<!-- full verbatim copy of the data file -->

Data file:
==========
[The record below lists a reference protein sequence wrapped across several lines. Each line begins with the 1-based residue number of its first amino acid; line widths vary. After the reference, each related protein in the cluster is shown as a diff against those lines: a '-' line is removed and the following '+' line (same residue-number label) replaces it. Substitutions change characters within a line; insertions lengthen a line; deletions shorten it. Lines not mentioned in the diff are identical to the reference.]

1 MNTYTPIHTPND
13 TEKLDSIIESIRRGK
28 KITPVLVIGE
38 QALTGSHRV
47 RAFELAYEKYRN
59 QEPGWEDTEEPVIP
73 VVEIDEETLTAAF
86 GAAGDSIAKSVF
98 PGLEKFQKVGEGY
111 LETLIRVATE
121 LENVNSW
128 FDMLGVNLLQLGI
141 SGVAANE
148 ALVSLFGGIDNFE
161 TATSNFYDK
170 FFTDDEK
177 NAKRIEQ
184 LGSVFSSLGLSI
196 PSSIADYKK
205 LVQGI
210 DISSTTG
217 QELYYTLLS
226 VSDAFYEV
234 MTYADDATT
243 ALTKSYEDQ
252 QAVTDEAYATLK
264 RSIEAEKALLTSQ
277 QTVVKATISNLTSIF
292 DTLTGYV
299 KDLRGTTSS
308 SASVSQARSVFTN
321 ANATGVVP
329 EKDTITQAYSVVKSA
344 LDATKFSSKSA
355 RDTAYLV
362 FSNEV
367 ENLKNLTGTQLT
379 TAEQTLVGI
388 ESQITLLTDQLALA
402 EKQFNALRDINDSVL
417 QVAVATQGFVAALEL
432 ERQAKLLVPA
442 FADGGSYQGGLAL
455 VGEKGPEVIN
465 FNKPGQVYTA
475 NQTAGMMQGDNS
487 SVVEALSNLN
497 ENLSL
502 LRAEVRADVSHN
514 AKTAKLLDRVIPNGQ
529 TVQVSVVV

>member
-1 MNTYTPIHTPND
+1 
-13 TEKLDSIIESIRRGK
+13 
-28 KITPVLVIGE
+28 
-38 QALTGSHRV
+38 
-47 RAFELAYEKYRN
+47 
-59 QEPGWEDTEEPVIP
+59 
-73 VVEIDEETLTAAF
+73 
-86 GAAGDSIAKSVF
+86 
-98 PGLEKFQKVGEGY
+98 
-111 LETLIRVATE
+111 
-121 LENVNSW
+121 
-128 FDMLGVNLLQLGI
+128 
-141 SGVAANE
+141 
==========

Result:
[The record below lists a reference protein sequence wrapped across several lines. Each line begins with the 1-based residue number of its first amino acid; line widths vary. After the reference, each related protein in the cluster is shown as a diff against those lines: a '-' line is removed and the following '+' line (same residue-number label) replaces it. Substitutions change characters within a line; insertions lengthen a line; deletions shorten it. Lines not mentioned in the diff are identical to the reference.]

1 MNTYTPIHTPND
13 TEKLDSIIESIRRGK
28 KITPVLVIGE
38 QALTGSHRV
47 RAFELAYEKYRN
59 QEPGWEDTEEPVIP
73 VVEIDEETLTAAF
86 GAAGDSIAKSVF
98 PGLEKFQKVGEGY
111 LETLIRVATE
121 LENVNSW
128 FDMLGVNLLQLGI
141 SGVAANE
148 ALVSLFGGIDNFE
161 TATSNFYDK
170 FFTDDEK
177 NAKRIEQ
184 LGSVFSSLGLSI
196 PSSIADYKK
205 LVQGI
210 DISSTTG
217 QELYYTLLS
226 VSDAFYEV
234 MTYADDATT
243 ALTKSYEDQ
252 QAVTDEAYATLK
264 RSIEAEKALLTSQ
277 QTVVKATISNLTSIF
292 DTLTGYV
299 KDLRGTTSS
308 SASVSQARSVFTN
321 ANATGVVP
329 EKDTITQAYSVVKSA
344 LDATKFSSKSA
355 RDTAYLV
362 FSNEV
367 ENLKNLTGTQLT
379 TAEQTLVGI
388 ESQITLLTDQLALA
402 EKQFNALRDINDSVL
417 QVAVATQGFVAALEL
432 ERQAKLLVPA
442 FADGGSYQGGLAL
455 VGEKGPEVIN
465 FNKPGQVYTA
475 NQTAGMMQGDNS
487 SVVEALSNLN
497 ENLSL
502 LRAEVRADVSHN
514 AKTAKLLDRVIPNGQ
529 TVQVSVVV

>member
-1 MNTYTPIHTPND
+1 
-13 TEKLDSIIESIRRGK
+13 
-28 KITPVLVIGE
+28 
-38 QALTGSHRV
+38 
-47 RAFELAYEKYRN
+47 
-59 QEPGWEDTEEPVIP
+59 
-73 VVEIDEETLTAAF
+73 
-86 GAAGDSIAKSVF
+86 
-98 PGLEKFQKVGEGY
+98 
-111 LETLIRVATE
+111 
-121 LENVNSW
+121 
-128 FDMLGVNLLQLGI
+128 
-141 SGVAANE
+141 